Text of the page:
The Bad Girl will do nothing to improve his lot in Stockholm, but somehow it seems unlikely that this much worries Vargas Llosa. Obviously, the novel was written for the sheer fun of it -- the fun for Vargas Llosa in writing it, the fun for us in reading it. It also obviously was written out of a deep nostalgia for the author's lost youth and for the Lima in which he then lived. He evokes it beautifully:Read More
"In the early years of the 1950s there were still no tall buildings in Miraflores, a neighborhood of one-story houses -- two at the most -- and gardens with their inevitable geraniums, poincianas, laurels, bougainvilleas, and lawns and verandas along which honeysuckle or ivy climbed, with rocking chairs where neighbors waited for nightfall, gossiping or inhaling the scent of the jasmine. In some parks there were ceibo trees thorny with red and pink flowers, and the straight, clean sidewalks were lined with frangipani, jacaranda, and mulberry trees, a note of color along with the flowers in the gardens and the little D'Onofrio ice-cream trucks . . . that drove up and down the streets day and night, announcing their presence with a Klaxon whose slow ululation had the effect on me of a primitive horn, a prehistoric reminiscence. You could still hear birds singing in that Miraflores, where families cut a pine branch when their girls reached marriageable age because if they didn't, the poor things would become old maids like my aunt Alberta."
Into this paradise, during the "fabulous summer" of 1950, comes a 14- or 15-year-old girl who calls herself Lily and claims to be Chilean. Soon enough she is found out as an impostor and expelled from 15-year-old Ricardo's privileged set, but the damage has been done: He is madly in love with her, and her expulsion is "the beginning of real life for me, the life that separates castles in the air, illusions, and fables from harsh reality." She has rejected his declarations of love, but she scarcely vanishes from his life. By the early 1960s he is in Paris, studying (successfully) to become a translator at UNESCO, when she appears as Comrade Arlette, ostensibly to bring Castroite revolution to Peru. She goes off to Cuba, but soon resurfaces as Madame Robert Arnoux, wife of a French diplomat. Ricardo craves her as ardently as ever, even as she blithely dismisses him: "What cheap, sentimental things you say to me, Ricardito." She does permit him to make love to her but vanishes once more, reappearing as Mrs. Richardson, wife of a wealthy Englishman hooked on "the aristocratic passion par excellence: horses."
By now Ricardo has figured out that she has come a long way: "I tried to picture her childhood, being poor in the hell that Peru is for the poor, and her adolescence, perhaps even worse, the countless difficulties, defeats, sacrifices, concessions she must have suffered in Peru, in Cuba, in order to move ahead and reach the place she was now." He understands that she is now "a grown woman, convinced that life was a jungle where only the worst triumphed, and ready to do anything not to be conquered and to keep moving higher." And yet:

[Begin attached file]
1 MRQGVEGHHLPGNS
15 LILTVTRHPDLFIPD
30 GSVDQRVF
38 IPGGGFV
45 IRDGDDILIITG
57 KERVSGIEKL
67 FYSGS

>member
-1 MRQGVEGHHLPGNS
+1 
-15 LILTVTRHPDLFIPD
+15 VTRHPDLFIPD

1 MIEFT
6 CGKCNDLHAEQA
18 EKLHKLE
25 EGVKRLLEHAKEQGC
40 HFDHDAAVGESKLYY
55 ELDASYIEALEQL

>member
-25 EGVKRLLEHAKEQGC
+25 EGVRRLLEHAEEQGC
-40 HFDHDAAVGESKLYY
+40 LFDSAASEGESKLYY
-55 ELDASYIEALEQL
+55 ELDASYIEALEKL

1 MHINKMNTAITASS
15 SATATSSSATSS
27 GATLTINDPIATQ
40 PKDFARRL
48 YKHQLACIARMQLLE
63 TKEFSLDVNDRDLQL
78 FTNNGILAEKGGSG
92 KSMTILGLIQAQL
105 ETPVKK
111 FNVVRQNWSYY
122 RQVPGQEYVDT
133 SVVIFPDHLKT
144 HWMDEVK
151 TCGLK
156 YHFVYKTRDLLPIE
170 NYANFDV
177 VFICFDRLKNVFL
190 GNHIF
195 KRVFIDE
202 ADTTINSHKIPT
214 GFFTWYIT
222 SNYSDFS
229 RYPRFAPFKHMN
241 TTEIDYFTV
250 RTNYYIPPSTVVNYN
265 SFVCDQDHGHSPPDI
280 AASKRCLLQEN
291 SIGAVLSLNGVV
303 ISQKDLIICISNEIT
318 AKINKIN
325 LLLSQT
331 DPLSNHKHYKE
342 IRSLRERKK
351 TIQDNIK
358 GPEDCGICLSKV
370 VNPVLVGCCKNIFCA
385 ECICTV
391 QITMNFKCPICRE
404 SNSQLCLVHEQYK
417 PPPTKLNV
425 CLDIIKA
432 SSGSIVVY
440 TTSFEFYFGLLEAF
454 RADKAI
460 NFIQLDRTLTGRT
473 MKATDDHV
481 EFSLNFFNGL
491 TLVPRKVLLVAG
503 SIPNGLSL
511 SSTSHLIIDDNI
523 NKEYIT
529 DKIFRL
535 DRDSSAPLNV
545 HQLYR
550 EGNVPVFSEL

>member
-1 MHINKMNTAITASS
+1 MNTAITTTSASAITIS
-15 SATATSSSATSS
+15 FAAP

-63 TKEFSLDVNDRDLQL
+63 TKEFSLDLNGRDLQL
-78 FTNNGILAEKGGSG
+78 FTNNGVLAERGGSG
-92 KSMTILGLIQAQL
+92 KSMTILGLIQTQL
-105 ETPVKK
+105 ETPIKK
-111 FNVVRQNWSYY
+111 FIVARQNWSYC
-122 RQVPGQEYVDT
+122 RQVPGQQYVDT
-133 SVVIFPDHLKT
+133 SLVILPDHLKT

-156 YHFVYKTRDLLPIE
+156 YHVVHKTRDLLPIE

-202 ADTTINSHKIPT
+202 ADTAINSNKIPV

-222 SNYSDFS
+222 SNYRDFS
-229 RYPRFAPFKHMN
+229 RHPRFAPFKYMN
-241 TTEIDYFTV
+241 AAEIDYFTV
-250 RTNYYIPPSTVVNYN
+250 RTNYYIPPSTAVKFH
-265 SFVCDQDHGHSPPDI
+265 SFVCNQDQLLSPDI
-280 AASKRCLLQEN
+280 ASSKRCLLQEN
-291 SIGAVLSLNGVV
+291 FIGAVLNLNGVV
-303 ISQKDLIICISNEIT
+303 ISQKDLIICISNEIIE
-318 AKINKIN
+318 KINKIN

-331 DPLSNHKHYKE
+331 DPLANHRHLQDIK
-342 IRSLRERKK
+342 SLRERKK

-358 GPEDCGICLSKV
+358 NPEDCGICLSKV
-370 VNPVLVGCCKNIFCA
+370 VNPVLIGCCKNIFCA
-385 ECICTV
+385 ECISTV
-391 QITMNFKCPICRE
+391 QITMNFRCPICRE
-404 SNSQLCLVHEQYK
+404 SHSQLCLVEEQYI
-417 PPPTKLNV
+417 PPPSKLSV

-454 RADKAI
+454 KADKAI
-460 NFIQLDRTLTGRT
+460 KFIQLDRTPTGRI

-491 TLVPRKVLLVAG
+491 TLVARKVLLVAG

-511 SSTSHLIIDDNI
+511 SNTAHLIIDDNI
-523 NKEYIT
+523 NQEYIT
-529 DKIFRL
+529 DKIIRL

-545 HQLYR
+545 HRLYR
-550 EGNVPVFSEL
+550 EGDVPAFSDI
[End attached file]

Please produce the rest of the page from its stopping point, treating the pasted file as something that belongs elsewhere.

"Everything I told her was true: I was still crazy about her. It was enough for me to see her to realize that, despite my knowing that any relationship with the bad girl was doomed to failure, the only thing I really wanted in life with the passion others bring to the pursuit of fortune, glory, success, power, was having her, with all her lies, entanglements, egotism and disappearances. A cheap, sentimental thing, no doubt, but also true that I wouldn't do anything . . . but curse how slowly the hours went by until I could see her again."
Over and over again she tests him, never more so than in a bedroom in Tokyo, "an experience that had left a wound in my memory." He actually manages to persuade himself for a time that he does not love her, but the obsession is too powerful: "I was a hopeless imbecile to still be in love with a madwoman, an adventurer, an unscrupulous female with whom no man, I least of all, could maintain a stable relationship without eventually being stepped on." In time he tells his story to a friend, a woman, who calls it "a marvelous love story," and who later adds, "What luck that girl has, inspiring love like this." There is a moment when Ricardo wonders, "Could this farce more than thirty years old be called a love story, Ricardito?" but in his heart he knows that's just what it is, and Vargas Llosa tells it as such.
Being Vargas Llosa, he takes care of plenty of other business as well. The novel touches on the full sweep of Peruvian history from the 1950s to the Shining Path terrorism, "which would last throughout the eighties and provoke an unprecedented bloodbath in Peruvian history: more than sixty thousand dead and disappeared." He says a lament for the generation of Peruvians before his own "who, when they reached old age, saw their lifelong dream of Peru making progress fade instead of materialize."
He also, having made Ricardo a translator and interpreter, affords himself the opportunity to have a bit of fun. One interpreter remarks: "Our profession is a disguised form of procuring, pimping, or being a go-between," and when Ricardo himself turns to translation, he discovers that, "As I always suspected, literary translations were very poorly paid, the fees much lower than for commercial ones." Probably no one is more amused by this than the redoubtable Edith Grossman, who has translated The Bad Girl with her accustomed skill and grace, making this lovely novel wholly accessible to American readers.
Please visit SPLALit aStore